Nvidia acknowledges CPU usage spikes in GeForce driver 531.18
Rebooting the PC or rolling back the driver can mitigate the issue until Nvidia releases its hotfixBy Daniel Sims 30 comments
Facepalm: Nvidia GPU users who have recently noticed abnormally high CPU usage after exiting games should know the company is aware of the issue and is developing a hotfix. Those seriously impacted by the problem should consider temporarily rolling back the driver.
Nvidia updated its list of known issues for GeForce driver 531.18 to acknowledge user reports of high CPU usage after exiting games. Developers are working on a hotfix, which will arrive on Tuesday.
Some users reported noticing CPU usage increased by up to 15 percent after closing out of a game. Checking the Process tab revealed that the Nvidia Container was the culprit. To be more precise, the latest version of the Nvidia Game Session Telemetry Plugin seems to be the source of the issue.
FYI - we'll be posting a hotfix driver tomorrow with a fix— Sean Pelletier (@PellyNV) March 6, 2023
Most users probably shouldn't mess with Nvidia driver files, as neutralizing the DLL file requires deleting or moving it with administrator privileges. However, for those who feel comfortable doing so, blocking or removing the plugin's DLL file can fix the issue. Some Redditors posted instructions for doing this if you're up to it.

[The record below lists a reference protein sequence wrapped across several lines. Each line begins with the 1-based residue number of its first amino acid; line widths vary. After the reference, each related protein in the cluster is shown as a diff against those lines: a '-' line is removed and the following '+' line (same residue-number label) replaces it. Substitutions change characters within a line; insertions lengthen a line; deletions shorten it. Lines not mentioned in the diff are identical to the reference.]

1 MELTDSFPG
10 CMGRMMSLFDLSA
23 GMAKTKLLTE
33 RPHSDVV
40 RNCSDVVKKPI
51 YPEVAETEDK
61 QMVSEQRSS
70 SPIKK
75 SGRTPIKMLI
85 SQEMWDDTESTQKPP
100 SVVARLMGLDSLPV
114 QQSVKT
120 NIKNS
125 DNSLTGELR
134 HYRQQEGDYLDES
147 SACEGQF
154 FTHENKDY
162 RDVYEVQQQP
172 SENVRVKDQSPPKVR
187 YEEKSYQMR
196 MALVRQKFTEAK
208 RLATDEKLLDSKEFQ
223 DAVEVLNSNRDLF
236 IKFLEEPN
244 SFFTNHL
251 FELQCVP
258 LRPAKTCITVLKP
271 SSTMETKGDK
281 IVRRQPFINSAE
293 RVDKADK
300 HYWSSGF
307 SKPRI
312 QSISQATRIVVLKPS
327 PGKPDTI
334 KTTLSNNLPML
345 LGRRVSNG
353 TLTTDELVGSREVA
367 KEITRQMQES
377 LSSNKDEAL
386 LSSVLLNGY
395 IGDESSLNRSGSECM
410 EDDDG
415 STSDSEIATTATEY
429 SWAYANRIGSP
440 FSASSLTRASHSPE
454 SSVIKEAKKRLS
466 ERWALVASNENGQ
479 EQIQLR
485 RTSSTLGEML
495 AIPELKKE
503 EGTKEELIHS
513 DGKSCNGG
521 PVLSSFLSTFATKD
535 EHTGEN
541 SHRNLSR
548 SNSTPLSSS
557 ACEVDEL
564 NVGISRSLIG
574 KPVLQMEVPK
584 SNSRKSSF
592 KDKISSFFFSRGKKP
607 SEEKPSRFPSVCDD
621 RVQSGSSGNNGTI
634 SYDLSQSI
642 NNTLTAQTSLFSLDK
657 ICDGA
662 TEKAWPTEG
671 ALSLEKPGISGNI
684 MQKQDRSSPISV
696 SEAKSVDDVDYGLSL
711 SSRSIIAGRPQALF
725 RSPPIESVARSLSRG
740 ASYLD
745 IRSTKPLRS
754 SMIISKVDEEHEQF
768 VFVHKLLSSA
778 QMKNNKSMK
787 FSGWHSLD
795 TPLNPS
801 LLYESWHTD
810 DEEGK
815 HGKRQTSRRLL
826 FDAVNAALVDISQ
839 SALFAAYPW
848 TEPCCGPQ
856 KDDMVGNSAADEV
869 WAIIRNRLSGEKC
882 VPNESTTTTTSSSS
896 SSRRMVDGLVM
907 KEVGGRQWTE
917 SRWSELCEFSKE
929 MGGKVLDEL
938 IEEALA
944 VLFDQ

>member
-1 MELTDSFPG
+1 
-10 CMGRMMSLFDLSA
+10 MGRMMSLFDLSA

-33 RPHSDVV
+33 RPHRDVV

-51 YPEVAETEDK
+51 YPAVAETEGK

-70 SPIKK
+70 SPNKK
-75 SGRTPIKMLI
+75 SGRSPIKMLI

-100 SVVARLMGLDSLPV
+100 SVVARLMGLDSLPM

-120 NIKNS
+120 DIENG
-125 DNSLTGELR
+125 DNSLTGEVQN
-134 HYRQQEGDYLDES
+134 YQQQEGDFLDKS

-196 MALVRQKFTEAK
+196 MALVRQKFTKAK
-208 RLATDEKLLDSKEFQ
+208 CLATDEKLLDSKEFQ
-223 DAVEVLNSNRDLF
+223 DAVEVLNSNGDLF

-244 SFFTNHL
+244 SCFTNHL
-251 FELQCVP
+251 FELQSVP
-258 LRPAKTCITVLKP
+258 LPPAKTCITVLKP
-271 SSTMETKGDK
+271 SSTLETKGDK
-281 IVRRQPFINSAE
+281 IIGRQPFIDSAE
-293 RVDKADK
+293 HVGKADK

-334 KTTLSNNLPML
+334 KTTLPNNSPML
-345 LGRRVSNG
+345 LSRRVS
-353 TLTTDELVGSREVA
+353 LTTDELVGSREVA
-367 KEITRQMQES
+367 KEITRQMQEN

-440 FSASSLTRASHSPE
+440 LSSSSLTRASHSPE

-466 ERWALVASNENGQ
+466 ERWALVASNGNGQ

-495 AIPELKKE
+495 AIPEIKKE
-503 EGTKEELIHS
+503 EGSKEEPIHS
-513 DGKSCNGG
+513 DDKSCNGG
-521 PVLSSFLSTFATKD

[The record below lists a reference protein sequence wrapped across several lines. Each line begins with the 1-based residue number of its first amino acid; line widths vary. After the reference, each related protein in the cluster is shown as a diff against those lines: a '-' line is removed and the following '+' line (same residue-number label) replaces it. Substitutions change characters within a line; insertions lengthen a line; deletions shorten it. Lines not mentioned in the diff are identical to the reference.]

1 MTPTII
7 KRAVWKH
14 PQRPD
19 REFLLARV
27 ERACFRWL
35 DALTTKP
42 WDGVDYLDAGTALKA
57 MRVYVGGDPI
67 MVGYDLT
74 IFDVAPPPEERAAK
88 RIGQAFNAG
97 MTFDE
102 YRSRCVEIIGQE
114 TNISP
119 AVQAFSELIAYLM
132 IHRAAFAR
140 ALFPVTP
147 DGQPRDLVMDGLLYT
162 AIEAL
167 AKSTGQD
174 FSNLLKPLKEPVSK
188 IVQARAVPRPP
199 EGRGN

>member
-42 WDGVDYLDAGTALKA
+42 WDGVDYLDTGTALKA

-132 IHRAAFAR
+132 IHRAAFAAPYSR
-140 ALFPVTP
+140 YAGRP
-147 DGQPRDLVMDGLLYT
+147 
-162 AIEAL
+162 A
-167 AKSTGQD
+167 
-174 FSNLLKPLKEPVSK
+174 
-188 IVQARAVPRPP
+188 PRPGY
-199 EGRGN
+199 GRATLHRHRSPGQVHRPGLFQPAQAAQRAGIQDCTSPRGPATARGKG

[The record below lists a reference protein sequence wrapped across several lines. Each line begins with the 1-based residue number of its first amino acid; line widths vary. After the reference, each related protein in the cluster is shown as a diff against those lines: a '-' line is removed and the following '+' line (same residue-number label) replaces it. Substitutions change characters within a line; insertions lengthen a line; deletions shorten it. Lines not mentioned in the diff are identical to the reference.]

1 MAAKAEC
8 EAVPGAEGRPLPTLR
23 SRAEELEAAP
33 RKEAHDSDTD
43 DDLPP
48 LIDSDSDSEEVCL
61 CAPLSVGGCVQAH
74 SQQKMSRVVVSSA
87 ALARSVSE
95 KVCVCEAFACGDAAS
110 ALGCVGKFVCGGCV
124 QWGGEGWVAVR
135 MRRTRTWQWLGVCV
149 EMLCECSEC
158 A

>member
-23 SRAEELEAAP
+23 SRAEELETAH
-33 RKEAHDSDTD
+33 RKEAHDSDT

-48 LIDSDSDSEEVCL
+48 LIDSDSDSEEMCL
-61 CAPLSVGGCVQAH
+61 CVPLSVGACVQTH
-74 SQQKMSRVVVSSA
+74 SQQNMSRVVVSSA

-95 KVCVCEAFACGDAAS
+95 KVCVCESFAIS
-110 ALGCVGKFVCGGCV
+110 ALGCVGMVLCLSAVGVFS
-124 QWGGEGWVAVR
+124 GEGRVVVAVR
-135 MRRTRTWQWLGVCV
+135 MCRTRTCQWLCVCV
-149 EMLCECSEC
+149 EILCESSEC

An extra 10-15 percent of CPU usage might not bother some, but it could impact CPU-intensive tasks. Those who need an immediate solution and don't want to mess with internal files should reboot their PCs after exiting a game or roll back to an earlier driver until the hotfix arrives.
Nvidia also added a few other known issues to the notes for 531.18. It may sometimes cause Adobe Premiere Pro and Assassin's Creed Origins to crash. Additionally, laptop users with GeForce GTX 10 series, MX250, or MX350 GPUs might see a random bugcheck.
While the issue may inconvenience some, Nvidia's driver problems have been mild compared to those AMD experienced recently. After users of most Radeon GPUs had to wait two months for new drivers, February's Adrenalin 23.2.1 release bricked some Windows installations, albeit in extremely rare cases. Team Red is working on an official solution to the problem, but unchecking the "Factory Reset" box when installing the drivers should prevent it from emerging.